4. Experienced, responsible CHEs with interest in following women through their

pregnancy.

5. Workable relationship with existing curative care clinic and/or midwives in the

area.


Training for CHEPS:

1. Trainers should survey villages to determine best sites for CHEPS. Area

should have a large proportion of child bearing age women.

2. Trainers meet with committees of favorable projects to share results of survey

and get their buy into project.

3. Trainers chose CHEs for training of CHEPS with some of the following

characteristics:

a) Experienced, active CHE

b) Committed Christian

c) Able to learn basic anatomy of pregnancy and basic CHEPS lessons

d) Compassionate, non-judgmental

e) Good listener and observer

4. The Trainers should meet weekly for 1-2 hours with the chosen CHEPS for

training in CHEPS lessons until basic topics are covered.

5. CHEPS training should be in the LePSAS or participatory format.

6. Trainers should hold regular CHEPS training sessions after the initial basic

topics are covered to introduce the remaining topics.

7. The CHEPS should learn to use the prenatal home-visit log included in

lessons and submit timely reports to the committee and trainer. These reports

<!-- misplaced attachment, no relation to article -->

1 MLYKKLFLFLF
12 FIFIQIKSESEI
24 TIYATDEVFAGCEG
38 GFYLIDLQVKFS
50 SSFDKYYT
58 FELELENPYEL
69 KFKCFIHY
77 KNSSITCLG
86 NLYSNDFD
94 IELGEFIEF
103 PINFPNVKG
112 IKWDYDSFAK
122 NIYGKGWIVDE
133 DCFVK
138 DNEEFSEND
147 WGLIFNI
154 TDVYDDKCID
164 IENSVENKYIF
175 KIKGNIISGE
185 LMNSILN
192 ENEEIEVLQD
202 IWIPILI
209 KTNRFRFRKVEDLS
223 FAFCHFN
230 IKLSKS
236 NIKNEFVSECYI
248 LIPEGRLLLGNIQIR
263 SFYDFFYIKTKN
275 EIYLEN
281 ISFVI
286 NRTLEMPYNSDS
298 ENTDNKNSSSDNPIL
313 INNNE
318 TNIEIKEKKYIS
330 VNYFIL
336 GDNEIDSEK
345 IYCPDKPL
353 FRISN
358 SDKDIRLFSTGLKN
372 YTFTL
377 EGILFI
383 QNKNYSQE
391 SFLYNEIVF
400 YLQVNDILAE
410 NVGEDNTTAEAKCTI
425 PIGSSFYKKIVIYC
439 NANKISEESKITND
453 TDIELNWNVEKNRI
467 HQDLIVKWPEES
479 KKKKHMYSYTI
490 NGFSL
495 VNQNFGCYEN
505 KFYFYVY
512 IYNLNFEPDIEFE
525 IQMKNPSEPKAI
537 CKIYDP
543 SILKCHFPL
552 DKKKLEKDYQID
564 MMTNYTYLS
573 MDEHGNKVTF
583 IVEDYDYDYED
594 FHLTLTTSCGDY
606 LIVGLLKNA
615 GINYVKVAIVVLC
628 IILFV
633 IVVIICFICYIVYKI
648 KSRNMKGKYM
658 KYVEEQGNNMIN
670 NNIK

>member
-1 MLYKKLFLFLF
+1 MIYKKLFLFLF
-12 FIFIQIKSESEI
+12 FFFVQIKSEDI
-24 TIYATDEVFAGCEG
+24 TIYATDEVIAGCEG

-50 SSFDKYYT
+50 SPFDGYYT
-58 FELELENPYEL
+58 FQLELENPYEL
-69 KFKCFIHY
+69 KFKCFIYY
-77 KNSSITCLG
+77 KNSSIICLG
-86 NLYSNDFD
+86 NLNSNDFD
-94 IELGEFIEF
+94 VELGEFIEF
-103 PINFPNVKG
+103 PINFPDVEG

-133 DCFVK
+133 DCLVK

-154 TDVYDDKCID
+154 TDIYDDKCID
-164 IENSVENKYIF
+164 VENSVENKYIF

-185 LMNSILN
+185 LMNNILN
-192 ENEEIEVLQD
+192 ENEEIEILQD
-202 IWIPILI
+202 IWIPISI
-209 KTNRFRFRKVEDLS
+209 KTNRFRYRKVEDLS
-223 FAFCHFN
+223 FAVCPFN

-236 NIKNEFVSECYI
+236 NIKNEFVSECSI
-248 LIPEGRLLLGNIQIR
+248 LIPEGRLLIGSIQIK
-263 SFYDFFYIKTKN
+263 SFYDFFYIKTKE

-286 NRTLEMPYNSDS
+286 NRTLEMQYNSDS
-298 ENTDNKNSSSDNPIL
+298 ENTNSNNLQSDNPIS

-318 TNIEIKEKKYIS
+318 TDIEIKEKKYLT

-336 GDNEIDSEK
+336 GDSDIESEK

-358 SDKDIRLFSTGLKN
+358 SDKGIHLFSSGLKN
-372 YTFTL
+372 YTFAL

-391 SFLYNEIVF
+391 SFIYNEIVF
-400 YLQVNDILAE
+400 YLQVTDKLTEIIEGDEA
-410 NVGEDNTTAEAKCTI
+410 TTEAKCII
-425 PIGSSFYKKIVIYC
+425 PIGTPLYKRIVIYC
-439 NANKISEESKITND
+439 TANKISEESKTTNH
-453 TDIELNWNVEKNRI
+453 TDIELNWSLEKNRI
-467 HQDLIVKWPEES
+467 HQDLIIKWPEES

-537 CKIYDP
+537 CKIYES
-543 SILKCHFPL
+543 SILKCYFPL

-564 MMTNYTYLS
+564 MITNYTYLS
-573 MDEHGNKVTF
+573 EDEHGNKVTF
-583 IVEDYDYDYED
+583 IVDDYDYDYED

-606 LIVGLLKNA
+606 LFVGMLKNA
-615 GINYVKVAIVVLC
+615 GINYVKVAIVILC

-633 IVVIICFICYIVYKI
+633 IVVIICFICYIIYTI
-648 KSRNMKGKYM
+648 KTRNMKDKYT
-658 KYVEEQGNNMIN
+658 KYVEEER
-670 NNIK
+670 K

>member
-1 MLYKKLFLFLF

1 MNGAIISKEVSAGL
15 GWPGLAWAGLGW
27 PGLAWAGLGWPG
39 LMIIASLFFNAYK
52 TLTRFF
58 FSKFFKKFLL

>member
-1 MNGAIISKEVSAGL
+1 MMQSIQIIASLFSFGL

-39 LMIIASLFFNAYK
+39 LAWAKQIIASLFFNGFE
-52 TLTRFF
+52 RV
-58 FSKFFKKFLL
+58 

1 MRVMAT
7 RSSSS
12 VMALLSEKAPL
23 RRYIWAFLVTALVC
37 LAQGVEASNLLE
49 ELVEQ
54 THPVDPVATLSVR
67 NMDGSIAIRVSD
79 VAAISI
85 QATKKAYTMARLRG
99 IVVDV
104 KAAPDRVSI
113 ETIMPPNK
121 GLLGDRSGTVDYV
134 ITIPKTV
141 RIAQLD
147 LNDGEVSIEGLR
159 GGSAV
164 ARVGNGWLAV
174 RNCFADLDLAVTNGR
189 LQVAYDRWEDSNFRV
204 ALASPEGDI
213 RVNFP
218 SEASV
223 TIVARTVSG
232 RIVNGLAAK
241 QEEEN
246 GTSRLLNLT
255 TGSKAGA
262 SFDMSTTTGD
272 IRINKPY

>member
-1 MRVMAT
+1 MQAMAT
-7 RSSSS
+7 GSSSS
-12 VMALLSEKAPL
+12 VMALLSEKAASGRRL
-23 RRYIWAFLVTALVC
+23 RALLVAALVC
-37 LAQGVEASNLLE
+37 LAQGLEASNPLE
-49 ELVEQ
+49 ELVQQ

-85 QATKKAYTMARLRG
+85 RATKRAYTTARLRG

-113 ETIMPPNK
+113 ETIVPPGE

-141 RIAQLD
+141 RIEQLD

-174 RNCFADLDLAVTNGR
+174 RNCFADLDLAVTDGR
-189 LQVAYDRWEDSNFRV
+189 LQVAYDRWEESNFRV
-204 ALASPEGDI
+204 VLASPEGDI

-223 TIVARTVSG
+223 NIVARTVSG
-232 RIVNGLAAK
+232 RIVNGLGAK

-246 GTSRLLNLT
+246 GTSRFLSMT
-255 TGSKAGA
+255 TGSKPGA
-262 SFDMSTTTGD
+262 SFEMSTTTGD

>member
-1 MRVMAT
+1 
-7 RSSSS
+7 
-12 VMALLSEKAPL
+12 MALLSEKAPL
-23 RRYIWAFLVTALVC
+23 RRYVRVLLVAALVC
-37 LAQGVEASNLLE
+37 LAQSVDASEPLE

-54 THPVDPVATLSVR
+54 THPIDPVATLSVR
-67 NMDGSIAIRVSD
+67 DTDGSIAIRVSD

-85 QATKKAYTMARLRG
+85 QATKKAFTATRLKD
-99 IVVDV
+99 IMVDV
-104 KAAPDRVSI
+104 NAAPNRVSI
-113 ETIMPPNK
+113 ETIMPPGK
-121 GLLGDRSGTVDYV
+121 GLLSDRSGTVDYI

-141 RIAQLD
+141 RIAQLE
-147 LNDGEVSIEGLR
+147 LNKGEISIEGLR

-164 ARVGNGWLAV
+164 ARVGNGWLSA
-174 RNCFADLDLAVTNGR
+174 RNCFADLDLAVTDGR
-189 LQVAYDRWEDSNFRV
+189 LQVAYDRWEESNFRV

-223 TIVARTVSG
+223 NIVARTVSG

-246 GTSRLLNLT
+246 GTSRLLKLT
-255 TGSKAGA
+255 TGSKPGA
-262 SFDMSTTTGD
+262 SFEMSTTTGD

are to be completed monthly.

8. Trainers and CHEPS should initiate a relationship with the providers at the

existing curative care clinic and/or midwives in the area. Every effort should be

make to include them and be of assistance to them in their care of women.


Basics of the CHEPS Home-Visit:

1. The heart of an effective CHEPS program is the home-visit.

2. CHEPS should be assigned from 5-10 homes to visit recurrently. The

workload assigned depends on the available time of the CHEPS volunteer and

if their case load is comprise of only prenatal or a mix. The committee is

consultation with the trainers assigns the work load and homes.

3. Each assigned home should be visited at least every two weeks or more often

if visits start late in pregnancy.

4. Each home-visit should consist of the presentation of a physical and spiritual

topic.

5. Each CHEPS should keep an up-to-date prenatal home-visit log (in manual)

recording the spiritual and physical lessons presented along with other

important information (i.e. spiritual status, special physical problems, etc.).

6. Each CHEPS should have his own personal Bible and access to an adequate

supply of Bibles for new converts.

7. Trainers should make regular home-visits with each CHEPS and give

constructive criticism after the visit (not in the home). A Trainer should make a

home-visit with each CHEPS at least once every three months (more

frequently when the CHEPS first begins to visit).

8. The CHEPS should have a model home, which should include appropriate

sanitation, hygiene, clean water, etc. The CHEPS should model healthy living

for the community. Trainers should regularly visit each CHEPS home and

encourage improvement when necessary.

9. In order to cover more topics in a short period of time the CHEPS may decide

to conduct a prenatal group class once a week for a month addressing

Complications, Childbirth, Pain Control, and Newborn Care. But this does not

take the place of the home-visit.